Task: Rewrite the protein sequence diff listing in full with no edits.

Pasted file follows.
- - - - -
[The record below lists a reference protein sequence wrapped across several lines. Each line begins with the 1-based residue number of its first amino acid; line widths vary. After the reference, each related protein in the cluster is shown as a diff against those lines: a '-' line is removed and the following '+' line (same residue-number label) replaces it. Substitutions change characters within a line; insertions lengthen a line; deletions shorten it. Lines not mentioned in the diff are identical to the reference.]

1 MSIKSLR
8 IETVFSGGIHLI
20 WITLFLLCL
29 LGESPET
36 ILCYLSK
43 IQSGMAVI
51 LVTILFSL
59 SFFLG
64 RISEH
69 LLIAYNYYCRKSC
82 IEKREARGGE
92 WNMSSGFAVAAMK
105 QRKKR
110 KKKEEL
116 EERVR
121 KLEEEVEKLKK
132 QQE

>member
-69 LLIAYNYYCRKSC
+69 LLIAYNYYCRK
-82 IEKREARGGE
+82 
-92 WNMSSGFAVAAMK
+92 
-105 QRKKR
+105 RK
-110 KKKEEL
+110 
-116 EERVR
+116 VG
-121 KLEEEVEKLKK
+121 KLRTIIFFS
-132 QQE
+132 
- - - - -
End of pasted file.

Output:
[The record below lists a reference protein sequence wrapped across several lines. Each line begins with the 1-based residue number of its first amino acid; line widths vary. After the reference, each related protein in the cluster is shown as a diff against those lines: a '-' line is removed and the following '+' line (same residue-number label) replaces it. Substitutions change characters within a line; insertions lengthen a line; deletions shorten it. Lines not mentioned in the diff are identical to the reference.]

1 MSIKSLR
8 IETVFSGGIHLI
20 WITLFLLCL
29 LGESPET
36 ILCYLSK
43 IQSGMAVI
51 LVTILFSL
59 SFFLG
64 RISEH
69 LLIAYNYYCRKSC
82 IEKREARGGE
92 WNMSSGFAVAAMK
105 QRKKR
110 KKKEEL
116 EERVR
121 KLEEEVEKLKK
132 QQE

>member
-69 LLIAYNYYCRKSC
+69 LLIAYNYYCRK
-82 IEKREARGGE
+82 
-92 WNMSSGFAVAAMK
+92 
-105 QRKKR
+105 RK
-110 KKKEEL
+110 
-116 EERVR
+116 VG
-121 KLEEEVEKLKK
+121 KLRTIIFFS
-132 QQE
+132 